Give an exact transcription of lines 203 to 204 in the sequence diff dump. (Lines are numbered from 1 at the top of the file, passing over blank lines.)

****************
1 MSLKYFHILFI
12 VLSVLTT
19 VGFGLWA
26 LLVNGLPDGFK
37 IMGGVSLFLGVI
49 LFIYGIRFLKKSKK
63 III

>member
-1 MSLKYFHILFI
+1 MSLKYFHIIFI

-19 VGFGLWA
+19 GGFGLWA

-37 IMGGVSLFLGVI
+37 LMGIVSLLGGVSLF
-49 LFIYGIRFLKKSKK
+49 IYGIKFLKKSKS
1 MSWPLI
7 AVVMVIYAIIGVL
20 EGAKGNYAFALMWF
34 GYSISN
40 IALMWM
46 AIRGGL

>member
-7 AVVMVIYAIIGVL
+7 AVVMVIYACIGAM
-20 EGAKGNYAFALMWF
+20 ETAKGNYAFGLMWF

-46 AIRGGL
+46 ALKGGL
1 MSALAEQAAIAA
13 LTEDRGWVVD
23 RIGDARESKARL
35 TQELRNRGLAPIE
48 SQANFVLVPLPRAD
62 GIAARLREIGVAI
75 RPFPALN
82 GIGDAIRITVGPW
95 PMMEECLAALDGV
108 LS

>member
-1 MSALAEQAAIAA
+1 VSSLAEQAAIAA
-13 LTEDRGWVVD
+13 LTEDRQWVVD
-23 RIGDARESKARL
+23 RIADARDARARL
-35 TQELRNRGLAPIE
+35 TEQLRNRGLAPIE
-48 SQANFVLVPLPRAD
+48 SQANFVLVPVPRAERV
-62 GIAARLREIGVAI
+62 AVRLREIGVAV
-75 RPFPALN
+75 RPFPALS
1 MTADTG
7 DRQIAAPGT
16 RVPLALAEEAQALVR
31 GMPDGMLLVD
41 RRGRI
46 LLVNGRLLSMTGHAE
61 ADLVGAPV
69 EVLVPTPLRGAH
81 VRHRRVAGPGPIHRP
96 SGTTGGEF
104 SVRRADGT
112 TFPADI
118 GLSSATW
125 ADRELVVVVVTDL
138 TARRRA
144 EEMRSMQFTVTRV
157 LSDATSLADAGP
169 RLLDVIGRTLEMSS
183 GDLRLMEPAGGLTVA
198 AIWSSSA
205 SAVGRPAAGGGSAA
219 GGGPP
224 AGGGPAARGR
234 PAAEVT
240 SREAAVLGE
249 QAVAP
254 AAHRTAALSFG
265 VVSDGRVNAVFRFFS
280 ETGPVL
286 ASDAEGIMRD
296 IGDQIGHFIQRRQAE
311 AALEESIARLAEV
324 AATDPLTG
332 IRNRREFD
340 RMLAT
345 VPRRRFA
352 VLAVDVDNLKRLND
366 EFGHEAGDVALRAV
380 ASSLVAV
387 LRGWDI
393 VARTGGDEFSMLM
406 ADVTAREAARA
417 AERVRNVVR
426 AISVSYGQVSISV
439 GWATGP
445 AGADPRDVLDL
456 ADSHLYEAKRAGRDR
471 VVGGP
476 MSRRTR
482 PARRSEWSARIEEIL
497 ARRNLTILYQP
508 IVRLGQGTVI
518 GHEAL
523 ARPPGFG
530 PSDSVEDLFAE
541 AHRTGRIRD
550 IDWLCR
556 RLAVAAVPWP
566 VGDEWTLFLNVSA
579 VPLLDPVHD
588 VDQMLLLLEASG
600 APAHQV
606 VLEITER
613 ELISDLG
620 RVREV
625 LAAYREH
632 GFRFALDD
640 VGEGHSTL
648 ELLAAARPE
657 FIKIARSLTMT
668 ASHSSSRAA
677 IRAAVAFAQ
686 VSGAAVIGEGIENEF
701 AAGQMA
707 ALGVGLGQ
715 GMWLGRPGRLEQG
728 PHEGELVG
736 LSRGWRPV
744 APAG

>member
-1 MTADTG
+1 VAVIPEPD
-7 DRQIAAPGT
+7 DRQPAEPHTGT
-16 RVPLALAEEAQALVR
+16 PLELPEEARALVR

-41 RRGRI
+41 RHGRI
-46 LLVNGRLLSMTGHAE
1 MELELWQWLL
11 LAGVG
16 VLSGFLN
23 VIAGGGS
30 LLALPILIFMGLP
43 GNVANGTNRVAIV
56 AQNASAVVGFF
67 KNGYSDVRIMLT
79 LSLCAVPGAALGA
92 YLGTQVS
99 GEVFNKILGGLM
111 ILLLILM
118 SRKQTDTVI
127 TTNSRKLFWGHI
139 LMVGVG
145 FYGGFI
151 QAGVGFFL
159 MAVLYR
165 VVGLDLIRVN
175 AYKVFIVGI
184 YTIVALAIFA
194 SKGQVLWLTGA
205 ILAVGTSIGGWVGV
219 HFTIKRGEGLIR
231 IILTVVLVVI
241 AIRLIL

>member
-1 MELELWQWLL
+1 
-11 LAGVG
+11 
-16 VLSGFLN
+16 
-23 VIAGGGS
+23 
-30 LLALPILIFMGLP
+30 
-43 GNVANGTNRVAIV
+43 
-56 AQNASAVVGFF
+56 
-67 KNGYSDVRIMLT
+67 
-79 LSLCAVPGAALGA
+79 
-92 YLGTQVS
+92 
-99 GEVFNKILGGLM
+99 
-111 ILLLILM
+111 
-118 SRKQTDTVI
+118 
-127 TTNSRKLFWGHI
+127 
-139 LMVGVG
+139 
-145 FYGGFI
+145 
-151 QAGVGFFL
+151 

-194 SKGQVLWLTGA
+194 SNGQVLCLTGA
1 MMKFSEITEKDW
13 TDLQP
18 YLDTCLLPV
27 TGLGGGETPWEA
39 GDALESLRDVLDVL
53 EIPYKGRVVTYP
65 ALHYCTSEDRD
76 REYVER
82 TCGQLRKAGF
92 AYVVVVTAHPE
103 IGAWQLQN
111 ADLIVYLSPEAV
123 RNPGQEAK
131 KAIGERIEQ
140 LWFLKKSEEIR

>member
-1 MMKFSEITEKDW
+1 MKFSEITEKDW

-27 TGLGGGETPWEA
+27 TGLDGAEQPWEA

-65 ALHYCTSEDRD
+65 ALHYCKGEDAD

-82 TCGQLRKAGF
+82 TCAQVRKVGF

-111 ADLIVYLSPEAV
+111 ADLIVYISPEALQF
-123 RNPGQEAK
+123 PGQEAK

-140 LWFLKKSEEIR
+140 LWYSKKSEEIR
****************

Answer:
-151 QAGVGFFL
+151 